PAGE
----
Publication Details

Category Text Publication
Reference Category Journals
DOI 10.1002/2015wr018062
Title (Primary) Stream solute tracer timescales changing with discharge and reach length confound process interpretation
Author Schmadel, N.M.; Ward, A.S.; Kurz, M.J.; Fleckenstein, J.H.; Zarnetske, J.P.; Hannah, D.M.; Blume, T.; Vieweg, M. ORCID logo ; Blaen, P.J.; Schmidt, C.; Knapp, J.L.A.; Klaar, M.J.; Romeijn, P.; Datry, T.; Keller, T.; Folegot, S.; Marruedo Arricibita, A.I.; Krause, S.
Source Titel Water Resources Research
Year 2016
Department HDG
Volume 52
Issue 4
Page From 3227
Page To 3245
Language englisch
UFZ wide themes RU2;
Abstract Improved understanding of stream solute transport requires meaningful comparison of processes across a wide range of discharge conditions and spatial scales. At reach scales where solute tracer tests are commonly used to assess transport behavior, such comparison is still confounded due to the challenge of separating dispersive and transient storage processes from the influence of the advective timescale that varies with discharge and reach length. To better resolve interpretation of these processes from field-based tracer observations, we conducted recurrent conservative solute tracer tests along a 1 km study reach during a storm discharge period and further discretized the study reach into six segments of similar length but different channel morphologies. The resulting suite of data, spanning an order of magnitude in advective timescales, enabled us to (1) characterize relationships between tracer response and discharge in individual segments and (2) determine how combining the segments into longer reaches influences interpretation of dispersion and transient storage from tracer tests. We found that the advective timescale was the primary control on the shape of the observed tracer response. Most segments responded similarly to discharge, implying that the influence of morphologic heterogeneity was muted relative to advection. Comparison of tracer data across combined segments demonstrated that increased advective timescales could be misinterpreted as a change in dispersion or transient storage. Taken together, our results stress the importance of characterizing the influence of changing advective timescales on solute tracer responses before such reach-scale observations can be used to infer solute transport at larger network scales.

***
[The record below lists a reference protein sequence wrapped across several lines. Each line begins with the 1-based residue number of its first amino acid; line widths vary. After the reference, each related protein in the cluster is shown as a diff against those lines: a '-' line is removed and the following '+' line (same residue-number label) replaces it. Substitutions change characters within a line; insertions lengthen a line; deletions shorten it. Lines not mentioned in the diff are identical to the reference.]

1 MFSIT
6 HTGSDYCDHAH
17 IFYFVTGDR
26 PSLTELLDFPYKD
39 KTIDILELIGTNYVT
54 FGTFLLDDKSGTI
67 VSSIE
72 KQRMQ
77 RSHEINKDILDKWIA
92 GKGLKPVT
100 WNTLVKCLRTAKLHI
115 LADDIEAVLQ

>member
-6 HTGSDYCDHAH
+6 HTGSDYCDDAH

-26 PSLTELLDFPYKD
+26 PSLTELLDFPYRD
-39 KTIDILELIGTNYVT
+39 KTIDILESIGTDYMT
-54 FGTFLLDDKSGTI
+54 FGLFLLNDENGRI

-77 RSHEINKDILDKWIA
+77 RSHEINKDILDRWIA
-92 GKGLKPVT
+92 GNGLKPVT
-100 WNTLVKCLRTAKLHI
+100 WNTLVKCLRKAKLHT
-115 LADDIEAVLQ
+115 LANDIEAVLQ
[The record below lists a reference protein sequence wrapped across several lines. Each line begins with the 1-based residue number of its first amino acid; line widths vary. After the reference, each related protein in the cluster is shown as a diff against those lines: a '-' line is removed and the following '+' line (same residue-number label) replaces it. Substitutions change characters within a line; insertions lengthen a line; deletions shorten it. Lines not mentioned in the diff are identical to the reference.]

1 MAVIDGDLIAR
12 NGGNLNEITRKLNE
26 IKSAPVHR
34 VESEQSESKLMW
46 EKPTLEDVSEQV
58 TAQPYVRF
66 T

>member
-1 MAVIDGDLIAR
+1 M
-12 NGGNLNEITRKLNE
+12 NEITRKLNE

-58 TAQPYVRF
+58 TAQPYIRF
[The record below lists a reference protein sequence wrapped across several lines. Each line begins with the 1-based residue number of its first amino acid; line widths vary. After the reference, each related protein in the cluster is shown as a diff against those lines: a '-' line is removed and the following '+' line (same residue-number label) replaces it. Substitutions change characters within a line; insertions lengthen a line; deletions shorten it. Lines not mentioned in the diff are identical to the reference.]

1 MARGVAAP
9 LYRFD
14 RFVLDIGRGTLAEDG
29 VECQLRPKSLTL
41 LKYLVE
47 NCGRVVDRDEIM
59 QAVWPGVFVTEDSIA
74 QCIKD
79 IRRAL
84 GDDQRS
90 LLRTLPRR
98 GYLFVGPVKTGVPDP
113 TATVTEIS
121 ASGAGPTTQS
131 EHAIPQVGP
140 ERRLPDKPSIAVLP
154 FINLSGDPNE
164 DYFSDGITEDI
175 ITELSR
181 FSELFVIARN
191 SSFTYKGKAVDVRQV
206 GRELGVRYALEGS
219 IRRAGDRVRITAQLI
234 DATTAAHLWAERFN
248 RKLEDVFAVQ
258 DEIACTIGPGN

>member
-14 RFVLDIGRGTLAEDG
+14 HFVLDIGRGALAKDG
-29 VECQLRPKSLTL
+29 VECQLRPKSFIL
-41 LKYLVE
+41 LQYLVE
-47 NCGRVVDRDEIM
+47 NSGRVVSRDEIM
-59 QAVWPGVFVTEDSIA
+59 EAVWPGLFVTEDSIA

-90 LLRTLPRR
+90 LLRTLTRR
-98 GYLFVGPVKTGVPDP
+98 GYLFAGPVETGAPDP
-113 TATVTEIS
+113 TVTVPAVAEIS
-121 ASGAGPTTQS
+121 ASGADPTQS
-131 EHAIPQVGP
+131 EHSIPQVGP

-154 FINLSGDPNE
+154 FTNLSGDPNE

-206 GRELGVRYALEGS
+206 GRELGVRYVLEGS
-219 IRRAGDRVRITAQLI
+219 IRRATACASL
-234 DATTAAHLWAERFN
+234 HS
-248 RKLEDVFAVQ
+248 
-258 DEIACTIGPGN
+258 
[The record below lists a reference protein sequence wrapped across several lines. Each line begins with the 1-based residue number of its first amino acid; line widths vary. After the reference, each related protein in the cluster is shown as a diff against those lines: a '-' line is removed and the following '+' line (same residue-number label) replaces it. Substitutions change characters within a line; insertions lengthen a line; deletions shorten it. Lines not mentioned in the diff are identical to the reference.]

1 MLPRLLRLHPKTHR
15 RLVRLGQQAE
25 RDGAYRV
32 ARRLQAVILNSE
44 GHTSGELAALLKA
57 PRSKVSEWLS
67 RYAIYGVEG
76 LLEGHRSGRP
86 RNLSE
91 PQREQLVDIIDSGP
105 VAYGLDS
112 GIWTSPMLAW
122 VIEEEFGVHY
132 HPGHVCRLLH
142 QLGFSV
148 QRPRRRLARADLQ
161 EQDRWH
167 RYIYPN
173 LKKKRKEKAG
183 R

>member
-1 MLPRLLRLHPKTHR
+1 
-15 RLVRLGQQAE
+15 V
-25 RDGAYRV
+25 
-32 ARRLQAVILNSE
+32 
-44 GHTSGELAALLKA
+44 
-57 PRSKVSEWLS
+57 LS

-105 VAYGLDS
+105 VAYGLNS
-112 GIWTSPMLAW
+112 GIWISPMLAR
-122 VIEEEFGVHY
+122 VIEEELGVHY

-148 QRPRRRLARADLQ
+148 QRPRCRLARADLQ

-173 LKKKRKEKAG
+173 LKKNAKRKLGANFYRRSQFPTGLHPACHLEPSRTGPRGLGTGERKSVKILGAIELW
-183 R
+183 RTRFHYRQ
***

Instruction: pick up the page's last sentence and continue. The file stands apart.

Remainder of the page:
Persistent UFZ Identifier
Schmadel, N.M., Ward, A.S., Kurz, M.J., Fleckenstein, J.H., Zarnetske, J.P., Hannah, D.M., Blume, T., Vieweg, M., Blaen, P.J., Schmidt, C., Knapp, J.L.A., Klaar, M.J., Romeijn, P., Datry, T., Keller, T., Folegot, S., Marruedo Arricibita, A.I., Krause, S. (2016):
Stream solute tracer timescales changing with discharge and reach length confound process interpretation
Water Resour. Res. 52 (4), 3227 - 3245 10.1002/2015wr018062